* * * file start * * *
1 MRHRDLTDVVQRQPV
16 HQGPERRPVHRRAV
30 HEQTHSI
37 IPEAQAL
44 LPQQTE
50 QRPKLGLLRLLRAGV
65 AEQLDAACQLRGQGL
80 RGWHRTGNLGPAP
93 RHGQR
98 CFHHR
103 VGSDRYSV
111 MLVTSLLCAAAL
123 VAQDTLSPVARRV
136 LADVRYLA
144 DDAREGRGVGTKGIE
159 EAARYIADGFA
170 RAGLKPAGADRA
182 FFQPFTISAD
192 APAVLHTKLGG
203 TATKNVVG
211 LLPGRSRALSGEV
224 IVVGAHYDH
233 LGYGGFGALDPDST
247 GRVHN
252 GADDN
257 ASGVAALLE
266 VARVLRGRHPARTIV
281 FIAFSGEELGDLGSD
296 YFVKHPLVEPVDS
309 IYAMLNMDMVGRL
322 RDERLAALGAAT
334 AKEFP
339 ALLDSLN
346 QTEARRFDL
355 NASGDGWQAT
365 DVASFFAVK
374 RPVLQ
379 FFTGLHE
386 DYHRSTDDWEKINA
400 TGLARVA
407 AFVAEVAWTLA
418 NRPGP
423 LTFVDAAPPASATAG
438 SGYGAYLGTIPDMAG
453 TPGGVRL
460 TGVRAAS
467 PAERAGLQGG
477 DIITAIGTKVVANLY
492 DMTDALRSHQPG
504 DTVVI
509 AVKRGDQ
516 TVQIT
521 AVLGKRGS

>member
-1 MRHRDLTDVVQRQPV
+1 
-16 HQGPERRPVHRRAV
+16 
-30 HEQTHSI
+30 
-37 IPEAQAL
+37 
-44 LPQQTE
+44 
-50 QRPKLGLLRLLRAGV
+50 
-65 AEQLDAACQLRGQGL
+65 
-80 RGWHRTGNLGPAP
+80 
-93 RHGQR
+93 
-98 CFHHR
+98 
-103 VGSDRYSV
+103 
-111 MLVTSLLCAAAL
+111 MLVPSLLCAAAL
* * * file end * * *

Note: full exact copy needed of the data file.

1 MRHRDLTDVVQRQPV
16 HQGPERRPVHRRAV
30 HEQTHSI
37 IPEAQAL
44 LPQQTE
50 QRPKLGLLRLLRAGV
65 AEQLDAACQLRGQGL
80 RGWHRTGNLGPAP
93 RHGQR
98 CFHHR
103 VGSDRYSV
111 MLVTSLLCAAAL
123 VAQDTLSPVARRV
136 LADVRYLA
144 DDAREGRGVGTKGIE
159 EAARYIADGFA
170 RAGLKPAGADRA
182 FFQPFTISAD
192 APAVLHTKLGG
203 TATKNVVG
211 LLPGRSRALSGEV
224 IVVGAHYDH
233 LGYGGFGALDPDST
247 GRVHN
252 GADDN
257 ASGVAALLE
266 VARVLRGRHPARTIV
281 FIAFSGEELGDLGSD
296 YFVKHPLVEPVDS
309 IYAMLNMDMVGRL
322 RDERLAALGAAT
334 AKEFP
339 ALLDSLN
346 QTEARRFDL
355 NASGDGWQAT
365 DVASFFAVK
374 RPVLQ
379 FFTGLHE
386 DYHRSTDDWEKINA
400 TGLARVA
407 AFVAEVAWTLA
418 NRPGP
423 LTFVDAAPPASATAG
438 SGYGAYLGTIPDMAG
453 TPGGVRL
460 TGVRAAS
467 PAERAGLQGG
477 DIITAIGTKVVANLY
492 DMTDALRSHQPG
504 DTVVI
509 AVKRGDQ
516 TVQIT
521 AVLGKRGS

>member
-1 MRHRDLTDVVQRQPV
+1 
-16 HQGPERRPVHRRAV
+16 
-30 HEQTHSI
+30 
-37 IPEAQAL
+37 
-44 LPQQTE
+44 
-50 QRPKLGLLRLLRAGV
+50 
-65 AEQLDAACQLRGQGL
+65 
-80 RGWHRTGNLGPAP
+80 
-93 RHGQR
+93 
-98 CFHHR
+98 
-103 VGSDRYSV
+103 
-111 MLVTSLLCAAAL
+111 MLVPSLLCAAAL